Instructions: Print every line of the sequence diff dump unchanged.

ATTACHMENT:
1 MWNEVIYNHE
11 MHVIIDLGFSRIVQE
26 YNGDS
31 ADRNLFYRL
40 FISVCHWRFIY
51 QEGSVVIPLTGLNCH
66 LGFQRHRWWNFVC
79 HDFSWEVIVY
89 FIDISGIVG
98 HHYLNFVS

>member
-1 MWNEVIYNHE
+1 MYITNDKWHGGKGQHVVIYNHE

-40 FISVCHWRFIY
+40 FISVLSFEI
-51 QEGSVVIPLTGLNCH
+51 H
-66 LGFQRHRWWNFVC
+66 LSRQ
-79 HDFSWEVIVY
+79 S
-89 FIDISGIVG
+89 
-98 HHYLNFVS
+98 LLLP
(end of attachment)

1 MWNEVIYNHE
11 MHVIIDLGFSRIVQE
26 YNGDS
31 ADRNLFYRL
40 FISVCHWRFIY
51 QEGSVVIPLTGLNCH
66 LGFQRHRWWNFVC
79 HDFSWEVIVY
89 FIDISGIVG
98 HHYLNFVS

>member
-1 MWNEVIYNHE
+1 MYITNDKWHGGKGQHVVIYNHE

-40 FISVCHWRFIY
+40 FISVLSFEI
-51 QEGSVVIPLTGLNCH
+51 H
-66 LGFQRHRWWNFVC
+66 LSRQ
-79 HDFSWEVIVY
+79 S
-89 FIDISGIVG
+89 
-98 HHYLNFVS
+98 LLLP